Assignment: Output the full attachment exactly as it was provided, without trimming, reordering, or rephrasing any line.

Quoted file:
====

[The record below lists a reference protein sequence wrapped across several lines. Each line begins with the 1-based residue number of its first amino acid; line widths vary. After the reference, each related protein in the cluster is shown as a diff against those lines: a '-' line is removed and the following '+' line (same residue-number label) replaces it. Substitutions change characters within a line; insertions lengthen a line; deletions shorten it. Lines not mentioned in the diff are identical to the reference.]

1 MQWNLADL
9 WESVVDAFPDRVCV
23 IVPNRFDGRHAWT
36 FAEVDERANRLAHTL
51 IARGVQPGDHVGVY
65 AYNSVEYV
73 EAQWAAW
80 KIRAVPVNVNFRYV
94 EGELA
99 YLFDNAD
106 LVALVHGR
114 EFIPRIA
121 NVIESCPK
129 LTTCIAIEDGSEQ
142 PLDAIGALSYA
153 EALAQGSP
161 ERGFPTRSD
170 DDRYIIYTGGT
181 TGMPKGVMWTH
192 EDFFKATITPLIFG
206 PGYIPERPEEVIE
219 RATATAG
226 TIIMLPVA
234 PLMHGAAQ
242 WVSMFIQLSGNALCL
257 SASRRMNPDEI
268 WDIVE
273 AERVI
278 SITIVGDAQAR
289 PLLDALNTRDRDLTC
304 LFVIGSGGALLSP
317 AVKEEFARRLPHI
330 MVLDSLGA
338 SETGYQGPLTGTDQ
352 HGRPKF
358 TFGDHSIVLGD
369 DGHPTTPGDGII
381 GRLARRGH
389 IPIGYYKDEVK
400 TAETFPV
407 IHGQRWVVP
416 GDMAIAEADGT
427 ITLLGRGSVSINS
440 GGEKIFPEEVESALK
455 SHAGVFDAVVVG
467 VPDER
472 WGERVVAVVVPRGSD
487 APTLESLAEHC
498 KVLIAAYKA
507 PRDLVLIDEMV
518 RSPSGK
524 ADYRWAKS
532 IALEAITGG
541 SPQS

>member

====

[The record below lists a reference protein sequence wrapped across several lines. Each line begins with the 1-based residue number of its first amino acid; line widths vary. After the reference, each related protein in the cluster is shown as a diff against those lines: a '-' line is removed and the following '+' line (same residue-number label) replaces it. Substitutions change characters within a line; insertions lengthen a line; deletions shorten it. Lines not mentioned in the diff are identical to the reference.]

1 MQWNLADL
9 WESVVDAFPDRVCV
23 IVPNRFDGRHAWT
36 FAEVDERANRLAHTL
51 IARGVQPGDHVGVY
65 AYNSVEYV
73 EAQWAAW
80 KIRAVPVNVNFRYV
94 EGELA
99 YLFDNAD
106 LVALVHGR
114 EFIPRIA
121 NVIESCPK
129 LTTCIAIEDGSEQ
142 PLDAIGALSYA
153 EALAQGSP
161 ERGFPTRSD
170 DDRYIIYTGGT
181 TGMPKGVMWTH
192 EDFFKATITPLIFG
206 PGYIPERPEEVIE
219 RATATAG
226 TIIMLPVA
234 PLMHGAAQ
242 WVSMFIQLSGNALCL
257 SASRRMNPDEI
268 WDIVE
273 AERVI
278 SITIVGDAQAR
289 PLLDALNTRDRDLTC
304 LFVIGSGGALLSP
317 AVKEEFARRLPHI
330 MVLDSLGA
338 SETGYQGPLTGTDQ
352 HGRPKF
358 TFGDHSIVLGD
369 DGHPTTPGDGII
381 GRLARRGH
389 IPIGYYKDEVK
400 TAETFPV
407 IHGQRWVVP
416 GDMAIAEADGT
427 ITLLGRGSVSINS
440 GGEKIFPEEVESALK
455 SHAGVFDAVVVG
467 VPDER
472 WGERVVAVVVPRGSD
487 APTLESLAEHC
498 KVLIAAYKA
507 PRDLVLIDEMV
518 RSPSGK
524 ADYRWAKS
532 IALEAITGG
541 SPQS

>member